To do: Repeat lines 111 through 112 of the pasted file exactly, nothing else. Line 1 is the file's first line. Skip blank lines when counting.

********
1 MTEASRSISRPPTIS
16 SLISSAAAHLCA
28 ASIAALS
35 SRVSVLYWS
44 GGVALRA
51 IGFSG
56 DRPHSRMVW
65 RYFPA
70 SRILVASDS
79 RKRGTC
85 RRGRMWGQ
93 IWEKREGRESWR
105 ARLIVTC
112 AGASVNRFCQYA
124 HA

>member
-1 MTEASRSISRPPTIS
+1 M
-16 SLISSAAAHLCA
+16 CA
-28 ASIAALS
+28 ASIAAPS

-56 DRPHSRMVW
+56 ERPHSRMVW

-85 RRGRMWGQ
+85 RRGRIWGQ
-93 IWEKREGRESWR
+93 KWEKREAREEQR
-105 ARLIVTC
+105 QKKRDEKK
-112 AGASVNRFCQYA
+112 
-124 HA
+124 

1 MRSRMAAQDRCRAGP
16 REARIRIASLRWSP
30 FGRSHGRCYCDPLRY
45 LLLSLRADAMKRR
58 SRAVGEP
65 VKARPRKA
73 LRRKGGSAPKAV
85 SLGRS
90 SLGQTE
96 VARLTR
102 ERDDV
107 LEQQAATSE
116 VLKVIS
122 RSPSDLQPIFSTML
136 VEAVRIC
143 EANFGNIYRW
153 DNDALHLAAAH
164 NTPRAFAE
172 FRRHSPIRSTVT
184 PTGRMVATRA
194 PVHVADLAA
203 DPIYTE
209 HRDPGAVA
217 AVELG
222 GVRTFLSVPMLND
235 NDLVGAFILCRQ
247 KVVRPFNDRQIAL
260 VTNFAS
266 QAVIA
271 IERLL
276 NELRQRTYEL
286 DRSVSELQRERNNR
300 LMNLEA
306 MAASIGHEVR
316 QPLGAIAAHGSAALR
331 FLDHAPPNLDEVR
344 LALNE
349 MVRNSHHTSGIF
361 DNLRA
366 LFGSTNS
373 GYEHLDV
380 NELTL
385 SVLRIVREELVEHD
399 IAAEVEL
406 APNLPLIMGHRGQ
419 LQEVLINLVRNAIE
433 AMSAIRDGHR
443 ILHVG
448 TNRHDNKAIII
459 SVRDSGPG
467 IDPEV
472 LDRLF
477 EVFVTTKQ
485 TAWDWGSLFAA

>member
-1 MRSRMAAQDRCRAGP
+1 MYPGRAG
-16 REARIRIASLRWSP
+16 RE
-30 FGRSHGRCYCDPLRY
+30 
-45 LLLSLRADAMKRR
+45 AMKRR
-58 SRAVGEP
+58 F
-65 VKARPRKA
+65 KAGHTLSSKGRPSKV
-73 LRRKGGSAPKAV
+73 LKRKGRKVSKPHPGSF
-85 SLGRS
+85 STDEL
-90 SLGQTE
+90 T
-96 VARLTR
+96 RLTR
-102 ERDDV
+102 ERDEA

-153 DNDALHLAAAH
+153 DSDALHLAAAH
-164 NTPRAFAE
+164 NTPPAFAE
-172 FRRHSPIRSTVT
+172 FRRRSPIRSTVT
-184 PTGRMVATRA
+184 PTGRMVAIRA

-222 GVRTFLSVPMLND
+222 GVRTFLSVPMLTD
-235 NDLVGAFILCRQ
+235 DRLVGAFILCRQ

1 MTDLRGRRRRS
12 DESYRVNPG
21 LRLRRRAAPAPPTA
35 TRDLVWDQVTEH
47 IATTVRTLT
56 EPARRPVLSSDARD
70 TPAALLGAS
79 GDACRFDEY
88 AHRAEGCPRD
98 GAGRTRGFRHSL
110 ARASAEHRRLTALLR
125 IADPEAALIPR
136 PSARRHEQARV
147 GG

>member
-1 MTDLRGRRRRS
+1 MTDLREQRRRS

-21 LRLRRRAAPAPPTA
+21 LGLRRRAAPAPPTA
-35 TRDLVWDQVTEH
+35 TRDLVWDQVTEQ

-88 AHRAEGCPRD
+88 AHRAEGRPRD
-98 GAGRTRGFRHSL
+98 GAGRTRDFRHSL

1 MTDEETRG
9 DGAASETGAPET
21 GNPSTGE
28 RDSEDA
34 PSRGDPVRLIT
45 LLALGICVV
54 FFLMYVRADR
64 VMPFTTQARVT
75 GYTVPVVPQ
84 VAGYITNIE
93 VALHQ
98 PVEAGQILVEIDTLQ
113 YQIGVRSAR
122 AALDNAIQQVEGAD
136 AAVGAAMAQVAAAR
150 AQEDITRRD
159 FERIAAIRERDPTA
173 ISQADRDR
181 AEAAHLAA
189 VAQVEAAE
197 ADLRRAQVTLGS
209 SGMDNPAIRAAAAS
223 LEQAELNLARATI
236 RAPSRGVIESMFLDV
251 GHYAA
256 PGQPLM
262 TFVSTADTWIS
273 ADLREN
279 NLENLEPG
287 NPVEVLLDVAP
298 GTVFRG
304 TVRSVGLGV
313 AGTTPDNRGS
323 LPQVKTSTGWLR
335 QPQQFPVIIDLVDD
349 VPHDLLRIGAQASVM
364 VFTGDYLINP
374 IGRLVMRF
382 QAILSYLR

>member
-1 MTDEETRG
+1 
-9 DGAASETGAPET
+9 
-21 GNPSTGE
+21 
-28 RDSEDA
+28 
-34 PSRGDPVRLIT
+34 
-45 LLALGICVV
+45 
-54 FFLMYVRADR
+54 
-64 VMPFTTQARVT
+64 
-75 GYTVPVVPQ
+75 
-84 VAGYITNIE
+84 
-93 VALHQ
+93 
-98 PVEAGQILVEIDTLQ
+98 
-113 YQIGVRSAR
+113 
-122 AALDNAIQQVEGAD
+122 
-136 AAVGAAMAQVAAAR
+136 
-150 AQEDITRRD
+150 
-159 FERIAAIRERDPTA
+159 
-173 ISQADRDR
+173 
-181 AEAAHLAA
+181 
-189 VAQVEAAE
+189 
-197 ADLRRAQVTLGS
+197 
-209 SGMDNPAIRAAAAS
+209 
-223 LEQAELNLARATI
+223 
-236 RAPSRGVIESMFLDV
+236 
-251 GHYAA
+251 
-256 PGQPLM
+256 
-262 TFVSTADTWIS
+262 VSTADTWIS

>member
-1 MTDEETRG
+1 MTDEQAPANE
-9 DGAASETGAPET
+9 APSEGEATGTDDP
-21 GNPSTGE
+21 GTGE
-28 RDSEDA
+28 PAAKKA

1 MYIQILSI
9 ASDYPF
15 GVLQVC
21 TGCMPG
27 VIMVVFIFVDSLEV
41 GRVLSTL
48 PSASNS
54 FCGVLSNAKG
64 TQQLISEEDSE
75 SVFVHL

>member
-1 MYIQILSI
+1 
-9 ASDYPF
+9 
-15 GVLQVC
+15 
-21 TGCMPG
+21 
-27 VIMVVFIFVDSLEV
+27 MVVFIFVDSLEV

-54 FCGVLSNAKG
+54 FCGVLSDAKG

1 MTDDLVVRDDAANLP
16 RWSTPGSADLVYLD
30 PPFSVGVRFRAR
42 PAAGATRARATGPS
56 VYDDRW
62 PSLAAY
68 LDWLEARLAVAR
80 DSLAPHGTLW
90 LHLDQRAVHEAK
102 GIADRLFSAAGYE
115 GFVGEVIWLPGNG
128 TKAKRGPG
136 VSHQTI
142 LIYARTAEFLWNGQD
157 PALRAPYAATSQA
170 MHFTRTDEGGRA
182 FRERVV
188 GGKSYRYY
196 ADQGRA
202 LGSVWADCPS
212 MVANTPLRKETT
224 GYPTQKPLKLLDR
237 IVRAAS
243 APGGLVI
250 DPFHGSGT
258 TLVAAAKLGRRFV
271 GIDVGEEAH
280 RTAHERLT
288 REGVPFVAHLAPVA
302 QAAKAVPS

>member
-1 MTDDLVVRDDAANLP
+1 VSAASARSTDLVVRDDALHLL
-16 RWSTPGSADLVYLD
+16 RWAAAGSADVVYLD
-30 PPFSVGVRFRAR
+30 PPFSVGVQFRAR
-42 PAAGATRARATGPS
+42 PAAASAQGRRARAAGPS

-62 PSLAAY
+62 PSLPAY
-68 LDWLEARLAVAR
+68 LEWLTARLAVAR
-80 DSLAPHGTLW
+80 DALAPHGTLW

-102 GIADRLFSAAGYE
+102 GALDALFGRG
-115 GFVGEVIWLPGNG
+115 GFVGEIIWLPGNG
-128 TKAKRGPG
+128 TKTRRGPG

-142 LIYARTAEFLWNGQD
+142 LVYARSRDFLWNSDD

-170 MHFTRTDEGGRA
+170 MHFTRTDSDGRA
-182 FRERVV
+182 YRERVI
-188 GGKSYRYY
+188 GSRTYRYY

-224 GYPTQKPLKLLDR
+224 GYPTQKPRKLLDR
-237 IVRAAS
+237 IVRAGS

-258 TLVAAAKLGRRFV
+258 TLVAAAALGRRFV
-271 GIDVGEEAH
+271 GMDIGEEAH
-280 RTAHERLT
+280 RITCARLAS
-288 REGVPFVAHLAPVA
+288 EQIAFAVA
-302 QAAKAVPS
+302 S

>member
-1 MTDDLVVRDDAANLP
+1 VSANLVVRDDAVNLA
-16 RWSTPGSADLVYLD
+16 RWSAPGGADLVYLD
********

+102 ERDEA

-153 DNDALHLAAAH